Possible ICD-10 push back receives mixed response

Stakeholders not sure which path to follow

WASHINGTON – It seems the U.S. Department of Health and Human Services can’t ever get on the right side of the ICD-10 issue. For years it resisted calls to delay the planned implementation date of Oct. 1, 2013, as folks in the industry grappled with overlapping health IT priorities. Now that HHS finally relented, it faces the wrath of healthcare companies who bought into the deadline and have made significant progress toward implementation.

Some groups were cheered by the mid-February announcement by HHS that it would postpone the deadline, none more, perhaps, than the American Medical Association, whose delegates voted in November “to work vigorously to stop implementation of ICD-10,” and continued its campaign to do away with it in January with some well-publicized lobbying of Speaker of the House John Boehner.

The American Health Information Management Association (AHIMA) condemned the HHS backpedaling. “AHIMA sees the delay of ICD-10 as a setback to innovation and advancement in health information capture,” the organization wrote in a letter to HHS Secretary Kathleen Sebelius.

Many larger medical groups, hospitals and insurance companies have already made sizable ICD-10 investments and are left to wonder what will become of their investments.

“I think the unknown is the hardest part for providers right now,” said Christine Armstrong, principal in the healthcare and life sciences practice with Deloitte. “Do they keep going or do they stop? They are trying to decide which of the things they should keep going and which things, such as training they may need to slow down.”

Most of Armstrong’s clients are opposed to pushing back the compliance date. That echoes the results of a survey taken by health IT company Edifecs at the company's 2012 ICD-10 Summit in Cape Coral, Florida in February, just days after the HHS announcement.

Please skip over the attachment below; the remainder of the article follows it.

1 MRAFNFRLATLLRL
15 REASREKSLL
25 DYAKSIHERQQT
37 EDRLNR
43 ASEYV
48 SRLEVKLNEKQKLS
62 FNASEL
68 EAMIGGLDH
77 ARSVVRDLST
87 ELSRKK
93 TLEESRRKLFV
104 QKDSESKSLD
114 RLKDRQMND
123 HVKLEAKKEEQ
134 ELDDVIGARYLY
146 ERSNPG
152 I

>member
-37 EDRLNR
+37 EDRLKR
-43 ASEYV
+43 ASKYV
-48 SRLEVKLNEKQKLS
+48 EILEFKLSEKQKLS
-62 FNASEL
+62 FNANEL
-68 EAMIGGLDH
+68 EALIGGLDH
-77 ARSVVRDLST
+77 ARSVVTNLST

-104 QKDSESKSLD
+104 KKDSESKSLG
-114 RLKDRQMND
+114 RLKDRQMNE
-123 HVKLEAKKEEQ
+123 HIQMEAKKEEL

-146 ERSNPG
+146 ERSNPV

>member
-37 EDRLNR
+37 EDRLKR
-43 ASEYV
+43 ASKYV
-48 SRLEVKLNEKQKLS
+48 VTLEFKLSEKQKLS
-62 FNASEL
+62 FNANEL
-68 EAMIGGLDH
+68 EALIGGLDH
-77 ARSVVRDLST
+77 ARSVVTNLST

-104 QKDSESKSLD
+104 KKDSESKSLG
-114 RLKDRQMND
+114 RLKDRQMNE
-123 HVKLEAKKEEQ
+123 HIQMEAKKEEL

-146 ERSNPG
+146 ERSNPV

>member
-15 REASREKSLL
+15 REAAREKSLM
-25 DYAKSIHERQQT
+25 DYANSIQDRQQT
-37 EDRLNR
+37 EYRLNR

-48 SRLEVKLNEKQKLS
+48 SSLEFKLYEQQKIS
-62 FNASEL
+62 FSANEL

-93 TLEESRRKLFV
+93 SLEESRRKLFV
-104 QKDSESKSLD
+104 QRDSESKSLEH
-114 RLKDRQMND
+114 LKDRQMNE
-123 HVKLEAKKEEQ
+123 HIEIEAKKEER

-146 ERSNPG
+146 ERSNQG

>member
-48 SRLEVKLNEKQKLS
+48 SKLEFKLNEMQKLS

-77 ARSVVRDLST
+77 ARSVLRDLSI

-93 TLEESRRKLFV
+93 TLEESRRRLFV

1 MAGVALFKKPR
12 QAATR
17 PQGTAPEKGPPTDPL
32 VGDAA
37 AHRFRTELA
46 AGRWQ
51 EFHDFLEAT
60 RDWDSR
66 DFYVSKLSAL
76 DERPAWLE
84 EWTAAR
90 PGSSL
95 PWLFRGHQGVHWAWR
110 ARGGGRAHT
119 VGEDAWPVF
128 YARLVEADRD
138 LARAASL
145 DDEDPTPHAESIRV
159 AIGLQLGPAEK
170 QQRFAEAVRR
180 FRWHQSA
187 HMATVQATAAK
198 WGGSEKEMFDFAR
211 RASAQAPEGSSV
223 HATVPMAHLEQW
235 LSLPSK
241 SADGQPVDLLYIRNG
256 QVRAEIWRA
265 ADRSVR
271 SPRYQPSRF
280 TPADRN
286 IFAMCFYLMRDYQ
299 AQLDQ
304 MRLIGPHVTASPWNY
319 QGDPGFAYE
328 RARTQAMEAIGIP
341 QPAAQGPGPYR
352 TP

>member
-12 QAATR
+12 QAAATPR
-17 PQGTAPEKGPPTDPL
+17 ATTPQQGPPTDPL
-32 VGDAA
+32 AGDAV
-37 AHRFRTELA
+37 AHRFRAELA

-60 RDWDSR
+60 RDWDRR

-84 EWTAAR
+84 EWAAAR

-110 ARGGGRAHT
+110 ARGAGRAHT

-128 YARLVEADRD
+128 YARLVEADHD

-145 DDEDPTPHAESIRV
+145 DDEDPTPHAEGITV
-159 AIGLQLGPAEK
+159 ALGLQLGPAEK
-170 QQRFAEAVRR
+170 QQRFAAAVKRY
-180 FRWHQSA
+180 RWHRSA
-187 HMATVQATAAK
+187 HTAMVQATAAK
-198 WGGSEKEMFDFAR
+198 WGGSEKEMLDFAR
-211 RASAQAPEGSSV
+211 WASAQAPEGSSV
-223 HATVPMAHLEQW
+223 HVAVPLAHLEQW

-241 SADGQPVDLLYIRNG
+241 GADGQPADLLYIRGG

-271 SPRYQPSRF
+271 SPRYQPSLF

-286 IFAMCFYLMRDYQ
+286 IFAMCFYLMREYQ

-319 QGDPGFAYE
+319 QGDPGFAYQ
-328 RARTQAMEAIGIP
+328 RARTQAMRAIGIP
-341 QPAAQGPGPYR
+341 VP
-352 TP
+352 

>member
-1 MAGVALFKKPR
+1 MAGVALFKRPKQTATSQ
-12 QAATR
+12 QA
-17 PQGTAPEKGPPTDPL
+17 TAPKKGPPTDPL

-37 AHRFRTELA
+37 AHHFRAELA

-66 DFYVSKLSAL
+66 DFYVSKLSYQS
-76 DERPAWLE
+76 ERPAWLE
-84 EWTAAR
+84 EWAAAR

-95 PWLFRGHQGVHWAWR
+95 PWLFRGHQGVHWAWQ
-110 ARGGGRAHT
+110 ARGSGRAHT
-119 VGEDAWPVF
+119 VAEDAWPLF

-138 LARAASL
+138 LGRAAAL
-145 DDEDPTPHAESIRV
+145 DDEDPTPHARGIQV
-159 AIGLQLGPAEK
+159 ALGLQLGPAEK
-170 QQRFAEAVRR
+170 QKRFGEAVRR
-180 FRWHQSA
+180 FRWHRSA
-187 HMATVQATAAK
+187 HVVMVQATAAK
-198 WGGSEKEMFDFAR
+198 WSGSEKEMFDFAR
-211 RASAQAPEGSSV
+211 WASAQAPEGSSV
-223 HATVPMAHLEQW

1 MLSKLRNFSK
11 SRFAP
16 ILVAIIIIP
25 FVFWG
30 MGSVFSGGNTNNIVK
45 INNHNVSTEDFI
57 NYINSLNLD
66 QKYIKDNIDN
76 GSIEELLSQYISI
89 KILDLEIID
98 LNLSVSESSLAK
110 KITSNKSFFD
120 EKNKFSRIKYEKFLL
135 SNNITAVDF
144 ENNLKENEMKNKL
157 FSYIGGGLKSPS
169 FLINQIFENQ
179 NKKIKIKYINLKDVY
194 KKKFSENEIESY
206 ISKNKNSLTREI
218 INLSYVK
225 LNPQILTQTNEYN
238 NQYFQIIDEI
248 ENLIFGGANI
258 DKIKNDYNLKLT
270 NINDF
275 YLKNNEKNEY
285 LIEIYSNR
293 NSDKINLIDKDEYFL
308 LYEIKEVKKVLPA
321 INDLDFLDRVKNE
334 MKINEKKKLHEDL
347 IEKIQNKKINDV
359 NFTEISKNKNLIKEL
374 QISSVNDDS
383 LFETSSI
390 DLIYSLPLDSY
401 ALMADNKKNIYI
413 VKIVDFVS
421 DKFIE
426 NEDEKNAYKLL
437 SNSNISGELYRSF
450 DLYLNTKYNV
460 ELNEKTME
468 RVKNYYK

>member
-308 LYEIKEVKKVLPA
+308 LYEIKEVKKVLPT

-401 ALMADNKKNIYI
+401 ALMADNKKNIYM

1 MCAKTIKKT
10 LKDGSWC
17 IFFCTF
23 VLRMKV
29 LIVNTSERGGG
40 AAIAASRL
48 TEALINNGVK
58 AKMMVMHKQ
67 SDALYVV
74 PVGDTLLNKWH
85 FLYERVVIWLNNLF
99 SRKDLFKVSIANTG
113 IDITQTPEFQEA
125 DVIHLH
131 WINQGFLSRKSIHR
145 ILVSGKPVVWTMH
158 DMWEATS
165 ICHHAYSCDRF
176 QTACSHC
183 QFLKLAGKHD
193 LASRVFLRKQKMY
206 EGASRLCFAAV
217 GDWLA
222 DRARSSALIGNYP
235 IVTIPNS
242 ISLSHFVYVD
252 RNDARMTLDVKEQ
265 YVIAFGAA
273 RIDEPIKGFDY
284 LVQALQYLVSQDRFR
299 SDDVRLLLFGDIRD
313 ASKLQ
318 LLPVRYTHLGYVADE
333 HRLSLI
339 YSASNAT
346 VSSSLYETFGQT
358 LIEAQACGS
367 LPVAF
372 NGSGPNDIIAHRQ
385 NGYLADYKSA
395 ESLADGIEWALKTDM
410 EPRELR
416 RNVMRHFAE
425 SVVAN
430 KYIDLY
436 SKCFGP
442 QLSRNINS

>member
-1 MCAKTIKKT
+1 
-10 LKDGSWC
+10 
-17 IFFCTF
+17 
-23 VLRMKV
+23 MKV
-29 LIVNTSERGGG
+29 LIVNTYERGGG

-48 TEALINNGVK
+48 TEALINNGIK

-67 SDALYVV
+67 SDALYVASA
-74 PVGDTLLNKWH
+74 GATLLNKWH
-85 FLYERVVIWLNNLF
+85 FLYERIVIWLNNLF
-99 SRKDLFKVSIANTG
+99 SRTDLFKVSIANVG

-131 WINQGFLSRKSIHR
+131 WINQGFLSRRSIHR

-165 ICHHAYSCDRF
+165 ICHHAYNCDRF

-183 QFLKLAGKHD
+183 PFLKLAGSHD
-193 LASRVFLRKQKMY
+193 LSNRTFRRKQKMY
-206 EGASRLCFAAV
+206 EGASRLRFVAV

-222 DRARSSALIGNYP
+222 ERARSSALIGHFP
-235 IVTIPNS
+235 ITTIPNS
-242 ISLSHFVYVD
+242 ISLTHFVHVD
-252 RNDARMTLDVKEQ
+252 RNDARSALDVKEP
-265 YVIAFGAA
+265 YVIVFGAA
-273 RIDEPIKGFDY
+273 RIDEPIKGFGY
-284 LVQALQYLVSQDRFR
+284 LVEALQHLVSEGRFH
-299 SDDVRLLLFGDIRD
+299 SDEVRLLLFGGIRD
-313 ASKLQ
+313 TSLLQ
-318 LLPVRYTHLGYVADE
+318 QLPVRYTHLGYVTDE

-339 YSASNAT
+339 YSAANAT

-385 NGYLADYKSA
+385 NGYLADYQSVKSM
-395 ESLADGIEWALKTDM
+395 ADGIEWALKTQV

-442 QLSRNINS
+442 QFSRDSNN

“Some of the conversations we had led us to believe that a year delay, or less could help some; anything more than a year would hinder them,” said Kristine Weinberger, senior healthcare business consultant with Edifecs. “But they didn’t believe a delay was going to improve overall readiness.”

Of the more than 50 payer and provider executives surveyed by Edifecs, 90.4 percent believed HHS should more fully explore other options for bridging ICD-10 compliance before considering a delay, and 75.9 percent said a delay would negatively impact healthcare reform efforts.

This supports with the message AHIMA is trumpeting as the group makes its case that ICD-10 is the underpinning of a broad swath of reform initiatives including meaningful use, value-based purchasing, quality reporting and payment reform. “The move to ICD-10 is a defining moment for the industry,” noted Sue Bowman, AHIMA director of coding policy and compliance during a presentation at HIMSS12 in February.

That view doesn’t wash with Rob Tennant, senior policy advisor with the Medical Group Management Association (MGMA). The provider group has long been skeptical of the benefits of ICD-10 and in early March, provided HHS with seven recommendations it said would make for a smoother transition. It included requests for a more thorough cost-benefit analysis of ICD-10 for different sectors of the industry, pilot implementations and staggered implementation dates.

“We would be categorized as saying ‘unless the government takes certain action, it should not move forward with ICD-10,’” said Tennant.

Running a pilot program is a key component of the recommendations, Tennant noted, as it would allow the industry to understand and manage and solve specific coding issues that would inevitably arise, much as they have with the recent transition to HIPAA 5010.

“No other industry would go through this type of comprehensive transition without doing a pilot program,” Tenant added. “That is just common sense.”


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